“And in the end, she said she was going to revoke our license, so we got a lawyer to help us try to retain our license. And beyond that, it’s been a long-running game,” said Mr. Nagel, who had never failed an ATF inspection during his seven years in the business.

“[Ms. Scott] it’s retired now, but we started hearing right after our audit how many other stores you’ve visited, and almost everyone you’ve visited has also been having their license revoked,” he said.

The ATF declined to comment on the inspection of Black Metal Firearms, whose video of the ATF review went viral.

Nagel’s attorney, Derek Debus, said he has spoken with other federal firearms licensees in the region who have raised concerns about the conduct of that particular investigator.

“She is colloquially known in the area as the angel of death. She is extremely meticulous about technical violations and will report people for violations that are then reversed,” said Mr. Debus. “She recommends revocation in the vast majority of investigations. She is quite well known in the local community.”

“We cannot comment on any specific investigation or inspection; however, ATF inspection procedures are clearly explained in the Industry Operations Manual,” said Erik Longnecker, an ATF spokesman. “Copies may be withheld when there is a legal basis, for example, when violations are documented.”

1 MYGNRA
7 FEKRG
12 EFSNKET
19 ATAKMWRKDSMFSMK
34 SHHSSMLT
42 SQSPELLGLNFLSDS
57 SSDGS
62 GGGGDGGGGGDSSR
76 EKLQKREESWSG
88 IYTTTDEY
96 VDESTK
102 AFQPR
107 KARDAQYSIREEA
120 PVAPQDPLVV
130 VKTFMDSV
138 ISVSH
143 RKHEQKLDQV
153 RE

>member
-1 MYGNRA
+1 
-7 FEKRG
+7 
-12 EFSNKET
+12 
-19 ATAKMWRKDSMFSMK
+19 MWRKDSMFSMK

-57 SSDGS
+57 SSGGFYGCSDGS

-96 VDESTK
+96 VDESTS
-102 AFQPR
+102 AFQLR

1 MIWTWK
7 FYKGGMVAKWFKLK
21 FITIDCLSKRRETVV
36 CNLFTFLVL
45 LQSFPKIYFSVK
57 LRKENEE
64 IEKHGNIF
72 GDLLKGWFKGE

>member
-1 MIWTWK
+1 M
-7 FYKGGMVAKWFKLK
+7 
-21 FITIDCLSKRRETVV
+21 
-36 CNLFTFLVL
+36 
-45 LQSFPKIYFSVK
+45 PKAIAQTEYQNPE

Mr. Debus responded, “The only difference between what she did in this case and the routine rule breaking by ATF industry operations inspectors is that she got caught.”

“It’s been known in the legal community that ATF inspectors are doing this kind of thing just to speed things up and get them… to work from their office instead of in the shop like they’re supposed to. But it turned out it was caught on video,” he said.

The manual, which was obtained through a 2019 Freedom of Information Act Request by US gun owners, says inspectors can only take copies of a gun dealer’s documents from the facility. if they are used to document violations, according to The Recharge publication.

“If a hard copy of the license holder’s inventory is used, the [inspector] will retain only those pages or entries that document a violation,” the ATF manual says. “All other pages will be returned to the license holder. [Inspectors] are not authorized to remove a licensee’s records (or copies of records) from licensed facilities solely for convenience or other reasons that have no legal basis.”

“If a hard copy of the license holder’s inventory is used, the [inspector] will retain only those pages or entries that document a violation,” the ATF manual says.

Mr. Debus expressed concern about what happens to the photographs in the records.

“With these digital photos that are cataloged on your personal cell phone, not even your work cell phone which is subject to public records requests and Freedom of Information Act requests, but your personal cell phone is extremely concerning, because? what information was taken? When, if ever, is it going to be returned? she asked.